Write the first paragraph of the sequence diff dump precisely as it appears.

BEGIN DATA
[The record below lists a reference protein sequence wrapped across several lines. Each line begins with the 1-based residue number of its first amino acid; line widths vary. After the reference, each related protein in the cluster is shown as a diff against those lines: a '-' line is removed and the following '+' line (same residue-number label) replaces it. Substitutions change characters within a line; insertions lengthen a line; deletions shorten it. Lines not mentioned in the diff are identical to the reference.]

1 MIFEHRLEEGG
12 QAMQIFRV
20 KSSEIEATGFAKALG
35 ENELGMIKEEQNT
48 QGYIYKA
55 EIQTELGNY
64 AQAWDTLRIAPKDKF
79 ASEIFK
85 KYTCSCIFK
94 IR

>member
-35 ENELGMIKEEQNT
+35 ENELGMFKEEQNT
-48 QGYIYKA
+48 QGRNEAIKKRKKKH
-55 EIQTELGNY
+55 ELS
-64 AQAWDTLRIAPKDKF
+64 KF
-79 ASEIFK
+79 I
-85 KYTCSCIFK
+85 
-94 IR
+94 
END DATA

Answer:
[The record below lists a reference protein sequence wrapped across several lines. Each line begins with the 1-based residue number of its first amino acid; line widths vary. After the reference, each related protein in the cluster is shown as a diff against those lines: a '-' line is removed and the following '+' line (same residue-number label) replaces it. Substitutions change characters within a line; insertions lengthen a line; deletions shorten it. Lines not mentioned in the diff are identical to the reference.]